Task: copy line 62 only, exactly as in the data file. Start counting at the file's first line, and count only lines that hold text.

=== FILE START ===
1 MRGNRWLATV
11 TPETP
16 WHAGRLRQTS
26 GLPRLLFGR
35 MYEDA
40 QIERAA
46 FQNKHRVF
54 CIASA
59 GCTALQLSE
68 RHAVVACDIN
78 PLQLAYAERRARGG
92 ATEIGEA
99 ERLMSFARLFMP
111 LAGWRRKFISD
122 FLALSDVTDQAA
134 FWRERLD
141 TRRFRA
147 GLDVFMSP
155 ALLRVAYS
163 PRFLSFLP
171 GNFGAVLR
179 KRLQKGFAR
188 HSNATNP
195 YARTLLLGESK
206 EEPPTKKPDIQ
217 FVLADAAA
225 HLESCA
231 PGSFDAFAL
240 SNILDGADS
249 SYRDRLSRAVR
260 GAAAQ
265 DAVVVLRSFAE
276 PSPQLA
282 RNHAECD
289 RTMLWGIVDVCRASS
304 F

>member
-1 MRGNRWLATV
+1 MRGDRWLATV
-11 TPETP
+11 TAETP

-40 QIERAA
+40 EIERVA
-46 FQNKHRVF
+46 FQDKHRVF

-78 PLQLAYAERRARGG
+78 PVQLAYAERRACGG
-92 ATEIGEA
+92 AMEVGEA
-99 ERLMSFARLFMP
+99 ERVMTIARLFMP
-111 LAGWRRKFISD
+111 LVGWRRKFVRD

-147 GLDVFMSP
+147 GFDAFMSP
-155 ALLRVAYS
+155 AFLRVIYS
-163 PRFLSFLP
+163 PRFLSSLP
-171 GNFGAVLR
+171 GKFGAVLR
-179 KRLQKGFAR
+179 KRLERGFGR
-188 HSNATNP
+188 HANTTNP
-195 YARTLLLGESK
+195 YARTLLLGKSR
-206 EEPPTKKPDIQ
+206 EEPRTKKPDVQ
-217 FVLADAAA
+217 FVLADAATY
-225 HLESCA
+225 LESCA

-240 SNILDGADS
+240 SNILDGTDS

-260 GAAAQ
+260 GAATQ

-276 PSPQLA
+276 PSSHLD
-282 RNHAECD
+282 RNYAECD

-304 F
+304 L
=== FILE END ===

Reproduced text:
-179 KRLQKGFAR